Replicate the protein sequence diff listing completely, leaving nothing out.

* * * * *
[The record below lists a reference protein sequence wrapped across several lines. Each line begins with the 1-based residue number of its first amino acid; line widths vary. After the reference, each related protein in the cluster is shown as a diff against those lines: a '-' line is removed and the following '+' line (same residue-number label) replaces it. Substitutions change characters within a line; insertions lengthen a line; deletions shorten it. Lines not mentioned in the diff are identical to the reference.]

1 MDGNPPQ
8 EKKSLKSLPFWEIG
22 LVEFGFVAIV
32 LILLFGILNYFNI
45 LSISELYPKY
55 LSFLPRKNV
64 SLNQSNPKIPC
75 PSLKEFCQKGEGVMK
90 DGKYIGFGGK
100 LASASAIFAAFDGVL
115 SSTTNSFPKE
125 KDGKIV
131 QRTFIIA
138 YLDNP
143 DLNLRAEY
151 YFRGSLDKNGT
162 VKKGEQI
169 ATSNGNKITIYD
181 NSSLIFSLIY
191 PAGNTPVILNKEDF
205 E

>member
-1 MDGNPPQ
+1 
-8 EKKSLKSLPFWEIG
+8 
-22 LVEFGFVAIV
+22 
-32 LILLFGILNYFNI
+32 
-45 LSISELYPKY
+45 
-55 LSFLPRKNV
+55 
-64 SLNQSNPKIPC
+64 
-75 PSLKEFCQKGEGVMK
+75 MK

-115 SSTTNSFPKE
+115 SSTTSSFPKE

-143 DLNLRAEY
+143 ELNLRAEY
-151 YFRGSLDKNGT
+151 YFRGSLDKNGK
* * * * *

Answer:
[The record below lists a reference protein sequence wrapped across several lines. Each line begins with the 1-based residue number of its first amino acid; line widths vary. After the reference, each related protein in the cluster is shown as a diff against those lines: a '-' line is removed and the following '+' line (same residue-number label) replaces it. Substitutions change characters within a line; insertions lengthen a line; deletions shorten it. Lines not mentioned in the diff are identical to the reference.]

1 MDGNPPQ
8 EKKSLKSLPFWEIG
22 LVEFGFVAIV
32 LILLFGILNYFNI
45 LSISELYPKY
55 LSFLPRKNV
64 SLNQSNPKIPC
75 PSLKEFCQKGEGVMK
90 DGKYIGFGGK
100 LASASAIFAAFDGVL
115 SSTTNSFPKE
125 KDGKIV
131 QRTFIIA
138 YLDNP
143 DLNLRAEY
151 YFRGSLDKNGT
162 VKKGEQI
169 ATSNGNKITIYD
181 NSSLIFSLIY
191 PAGNTPVILNKEDF
205 E

>member
-1 MDGNPPQ
+1 
-8 EKKSLKSLPFWEIG
+8 
-22 LVEFGFVAIV
+22 
-32 LILLFGILNYFNI
+32 
-45 LSISELYPKY
+45 
-55 LSFLPRKNV
+55 
-64 SLNQSNPKIPC
+64 
-75 PSLKEFCQKGEGVMK
+75 MK

-115 SSTTNSFPKE
+115 SSTTSSFPKE

-143 DLNLRAEY
+143 ELNLRAEY
-151 YFRGSLDKNGT
+151 YFRGSLDKNGK